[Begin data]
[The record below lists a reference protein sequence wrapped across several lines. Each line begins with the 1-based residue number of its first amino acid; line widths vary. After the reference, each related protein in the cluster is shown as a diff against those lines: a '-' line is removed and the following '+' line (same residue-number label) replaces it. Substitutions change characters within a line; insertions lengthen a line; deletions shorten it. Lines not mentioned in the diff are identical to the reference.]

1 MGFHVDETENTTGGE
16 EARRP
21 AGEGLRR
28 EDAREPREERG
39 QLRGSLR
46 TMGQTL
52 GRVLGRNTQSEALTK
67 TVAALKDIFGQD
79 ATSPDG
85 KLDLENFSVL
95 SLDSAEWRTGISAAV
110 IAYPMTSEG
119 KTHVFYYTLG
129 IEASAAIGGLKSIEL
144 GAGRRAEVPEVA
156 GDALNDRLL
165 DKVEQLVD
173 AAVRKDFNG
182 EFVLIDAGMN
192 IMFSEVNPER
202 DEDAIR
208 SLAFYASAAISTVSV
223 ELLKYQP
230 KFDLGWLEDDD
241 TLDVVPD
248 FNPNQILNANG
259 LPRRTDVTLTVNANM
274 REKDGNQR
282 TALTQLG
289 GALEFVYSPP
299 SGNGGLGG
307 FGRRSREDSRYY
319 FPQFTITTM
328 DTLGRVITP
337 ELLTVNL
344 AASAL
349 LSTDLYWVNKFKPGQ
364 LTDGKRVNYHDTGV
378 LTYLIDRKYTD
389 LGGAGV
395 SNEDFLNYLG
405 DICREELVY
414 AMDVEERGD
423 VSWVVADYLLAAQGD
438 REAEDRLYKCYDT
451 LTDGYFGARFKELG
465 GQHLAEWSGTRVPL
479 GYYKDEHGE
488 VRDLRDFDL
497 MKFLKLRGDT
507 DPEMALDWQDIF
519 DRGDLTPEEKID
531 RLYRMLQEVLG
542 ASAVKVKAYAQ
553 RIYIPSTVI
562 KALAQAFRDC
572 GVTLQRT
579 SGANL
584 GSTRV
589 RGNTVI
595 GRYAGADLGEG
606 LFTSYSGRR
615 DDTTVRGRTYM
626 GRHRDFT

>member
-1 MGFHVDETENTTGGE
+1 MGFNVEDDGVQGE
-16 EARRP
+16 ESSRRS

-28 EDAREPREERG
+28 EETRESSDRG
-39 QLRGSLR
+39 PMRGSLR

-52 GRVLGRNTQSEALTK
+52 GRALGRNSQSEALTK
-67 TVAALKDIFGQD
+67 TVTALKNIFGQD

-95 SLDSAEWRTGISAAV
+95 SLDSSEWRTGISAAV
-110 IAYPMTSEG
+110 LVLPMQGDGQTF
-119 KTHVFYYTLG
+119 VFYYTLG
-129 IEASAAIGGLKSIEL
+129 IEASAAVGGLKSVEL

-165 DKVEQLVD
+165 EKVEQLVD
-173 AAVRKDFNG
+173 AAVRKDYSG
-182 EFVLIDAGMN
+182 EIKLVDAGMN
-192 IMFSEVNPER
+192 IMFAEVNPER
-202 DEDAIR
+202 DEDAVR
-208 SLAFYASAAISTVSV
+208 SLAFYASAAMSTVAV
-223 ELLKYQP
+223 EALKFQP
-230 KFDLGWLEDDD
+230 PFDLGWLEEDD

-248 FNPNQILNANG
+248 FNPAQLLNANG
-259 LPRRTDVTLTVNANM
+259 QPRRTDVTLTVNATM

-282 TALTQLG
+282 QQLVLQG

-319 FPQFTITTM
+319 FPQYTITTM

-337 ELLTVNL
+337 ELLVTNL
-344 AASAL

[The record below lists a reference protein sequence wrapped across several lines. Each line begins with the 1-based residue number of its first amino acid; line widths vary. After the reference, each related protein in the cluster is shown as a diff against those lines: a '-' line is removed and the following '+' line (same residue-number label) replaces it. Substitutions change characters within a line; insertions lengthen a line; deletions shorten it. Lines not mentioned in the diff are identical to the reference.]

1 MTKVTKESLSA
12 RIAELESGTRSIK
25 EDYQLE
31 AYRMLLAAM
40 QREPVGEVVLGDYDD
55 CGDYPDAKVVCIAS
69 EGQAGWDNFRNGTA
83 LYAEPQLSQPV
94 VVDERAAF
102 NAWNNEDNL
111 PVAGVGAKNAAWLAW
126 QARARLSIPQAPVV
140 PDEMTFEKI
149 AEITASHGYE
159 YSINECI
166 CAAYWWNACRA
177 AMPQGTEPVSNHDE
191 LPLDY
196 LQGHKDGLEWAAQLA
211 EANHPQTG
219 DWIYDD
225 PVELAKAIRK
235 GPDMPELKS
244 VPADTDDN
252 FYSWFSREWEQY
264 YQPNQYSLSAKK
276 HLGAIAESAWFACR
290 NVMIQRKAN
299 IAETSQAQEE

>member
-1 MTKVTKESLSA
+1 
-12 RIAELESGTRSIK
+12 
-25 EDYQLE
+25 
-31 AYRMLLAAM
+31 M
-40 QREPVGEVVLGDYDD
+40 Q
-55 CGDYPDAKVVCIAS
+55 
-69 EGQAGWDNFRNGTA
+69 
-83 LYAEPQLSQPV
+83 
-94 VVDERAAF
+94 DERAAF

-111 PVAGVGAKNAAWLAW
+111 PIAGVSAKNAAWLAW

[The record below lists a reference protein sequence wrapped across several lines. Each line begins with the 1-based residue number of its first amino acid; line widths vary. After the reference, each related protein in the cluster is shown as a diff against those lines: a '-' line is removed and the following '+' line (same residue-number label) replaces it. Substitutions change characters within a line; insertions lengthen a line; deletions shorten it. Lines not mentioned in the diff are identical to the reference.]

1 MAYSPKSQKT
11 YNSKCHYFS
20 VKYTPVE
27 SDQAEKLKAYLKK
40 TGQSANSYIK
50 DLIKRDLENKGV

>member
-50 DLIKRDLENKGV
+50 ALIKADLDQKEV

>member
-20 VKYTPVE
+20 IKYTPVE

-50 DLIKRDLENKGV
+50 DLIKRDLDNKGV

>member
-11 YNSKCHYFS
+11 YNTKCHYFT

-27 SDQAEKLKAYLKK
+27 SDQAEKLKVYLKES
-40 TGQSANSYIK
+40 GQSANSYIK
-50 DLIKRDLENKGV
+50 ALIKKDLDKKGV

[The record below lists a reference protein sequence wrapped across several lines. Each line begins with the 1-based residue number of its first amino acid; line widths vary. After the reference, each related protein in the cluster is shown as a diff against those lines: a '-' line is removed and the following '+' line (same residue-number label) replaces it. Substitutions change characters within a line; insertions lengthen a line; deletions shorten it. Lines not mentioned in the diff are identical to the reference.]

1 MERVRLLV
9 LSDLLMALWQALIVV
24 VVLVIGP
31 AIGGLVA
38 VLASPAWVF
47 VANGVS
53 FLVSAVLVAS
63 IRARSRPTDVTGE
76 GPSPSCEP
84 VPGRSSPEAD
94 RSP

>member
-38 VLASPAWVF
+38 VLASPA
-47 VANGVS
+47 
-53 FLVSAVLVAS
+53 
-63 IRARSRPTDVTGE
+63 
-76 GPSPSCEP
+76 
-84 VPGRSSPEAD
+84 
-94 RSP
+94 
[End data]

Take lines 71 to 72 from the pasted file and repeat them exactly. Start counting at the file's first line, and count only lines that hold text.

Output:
-28 EDAREPREERG
+28 EETRESSDRG